“Forgetting and Learning Again” with Kerry Leatham is the standout track and the one I want to hear again and again. It is larger than life, and has a staggering amount of soul. It has the most pleasurable sounds on this EP, going effortlessly between between decadent bass and keys, and sounds that various creatures from Alice and Wonderland might make if you stepped on them or they were scurrying away from you in a magical forest. The towering force of the beat combined with the emotion of the vocal really penetrates. In the final minute of the song, we’re treated to a distant anticipation, and an absolutely arresting final statement by Lapalux and Leatham, the latter of which is on track to “have another” and is probably “having another” right now as I write this. Much like whatever Leatham is having another of, this EP is intoxicating from beginning to end.

Remember the days when hip hop party tunes were about having a good time, sippin’ on a cold one and maybe snagging yourself a fine Applebaum? When names like Big Daddy Kane, Redman and The Pharcyde rung true? When Dr. Luke was your endocrinologist and David Guetta was another anonymous floppy haired muppet? The times have changed young grasshopper. If you asked the average teenager what party hip hop is, the answers would probably boil down to a collection of MMG, Young Money and G.O.O.D. Music artists with a Chief Keef or two thrown in here or there. It’s easy to be a golden era yearning curmudgeon after spending a night at a (read: any) club and listening to “Niggas In Paris” and “Ass” on repeat.

We recently enlisted Portland’s own Rap Class aka John Kammerle of Dropping Gems to lay down some tracks for our Guest Mix series and while it is firmly nested in old school hip hop and R&B, it remains decidedly fresh. We tend to focus on “future music” here at The Astral Plane, but even we need to indulge in some nostalgic listening every so often. It is called the “golden era” for a reason. Anyways, my words don’t really do the mix justice so I’ll let John take it away:

This mix, is like, all about my go-to songs. When I DJ out, these are the songs that loosen up the crowd. Some of the songs are from records that I think are rare (maybe?), then some chillers + some original remixes and songs from me. I’m proud of this mix because it represents where my initial love of rap music started, and has taken me. From the beginning, this is where I find myself today.

For more Rap Class music, download Greatest Hits (or buy the cassette) here. As always the mix is up for stream and download. Be sure to give the man behind the art and team member Sam Andrus some love.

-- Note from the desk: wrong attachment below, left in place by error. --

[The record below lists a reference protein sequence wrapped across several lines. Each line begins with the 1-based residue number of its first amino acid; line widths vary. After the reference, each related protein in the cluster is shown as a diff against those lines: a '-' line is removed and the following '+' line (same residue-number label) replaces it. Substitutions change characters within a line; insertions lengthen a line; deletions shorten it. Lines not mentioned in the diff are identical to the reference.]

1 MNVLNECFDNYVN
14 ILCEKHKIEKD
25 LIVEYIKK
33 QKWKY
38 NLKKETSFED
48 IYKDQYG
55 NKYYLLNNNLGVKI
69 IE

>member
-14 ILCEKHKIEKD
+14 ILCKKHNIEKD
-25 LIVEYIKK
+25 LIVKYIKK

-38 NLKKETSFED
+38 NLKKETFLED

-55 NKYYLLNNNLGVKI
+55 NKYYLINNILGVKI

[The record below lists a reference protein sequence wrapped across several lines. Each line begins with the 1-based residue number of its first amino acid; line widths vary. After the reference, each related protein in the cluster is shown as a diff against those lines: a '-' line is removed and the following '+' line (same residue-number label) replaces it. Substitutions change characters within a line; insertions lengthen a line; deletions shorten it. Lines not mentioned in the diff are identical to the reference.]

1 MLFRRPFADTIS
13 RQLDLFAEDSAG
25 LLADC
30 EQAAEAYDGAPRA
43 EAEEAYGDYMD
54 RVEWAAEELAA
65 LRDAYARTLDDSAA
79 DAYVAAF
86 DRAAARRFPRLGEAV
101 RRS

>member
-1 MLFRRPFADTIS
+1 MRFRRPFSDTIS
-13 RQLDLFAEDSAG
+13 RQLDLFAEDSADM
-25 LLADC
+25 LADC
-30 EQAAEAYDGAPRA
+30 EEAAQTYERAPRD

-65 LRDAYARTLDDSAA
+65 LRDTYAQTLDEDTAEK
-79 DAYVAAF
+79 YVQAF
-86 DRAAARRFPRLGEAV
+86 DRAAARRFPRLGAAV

Robert Glasper has already released what is easily one of my favorite albums of 2012 in Black Radio. With an outstanding list of featured artists including, but not limited to, the inimitable Erykah Badu and Yasiin Bey (Mos Def).  Now, half a year since the release of Black Radio, the Remix EP has been released with a mouth watering lineup of producers and guest vocalists. I guess I will just list them off: ?uestlove, Phonte, 9th Wonder, Black Milk, Pete Rock Georgia Anne Muldrow, and vocals from Bilal.  I’ll start you out with this remix of “Letter to Hermione” by Robert Glasper and Jewels, accompanied with the slick flow of none other than Black Milk. One of my favorite parts of this track is the minute long outro that is then backed up by an awesome voicemail from Ma Dukes.

Up next? How about a Pete Rock remix of the track, “Black Radio” also featuring Mr. Yasiin Bey.

To top off the remix project, Glasper followed up his previous Dilla tribute, from In my Element, with “Dillalude #2”. A nine minute compilation of a couple of Dilla tracks ranging from “The Look of Love” and “Open Your Eyes” that all feature Casey Benjamin on vocals!! Give ‘Dillalude #2″  a listen below and you can find the rest of the tracks on Robert Glaspers’ soundcloud here.

After this summer’s truly exceptional Channel ORANGE, it has been difficult to predict what Frank Ocean’s next musical step forward would look like, as it generally is with an artist who has clearly poured so much of their soul and talent into an album. After reportedly struggling vocally over the summer and canceling the European stretch of his tour with Coldplay, the blogosphere buzzed with rumors that Channel ORANGE would be Frank Ocean’s last release. It should come as no surprise, though, that Frank is back, slipping a new track quietly and unceremoniously onto his Tumblr last night before his FADER show in New York City. As usual, there was no fanfare, no Twitter countdown; he didn’t even supply a title to accompany the track (although sources are saying it is called “Blue Whale”). Just the music.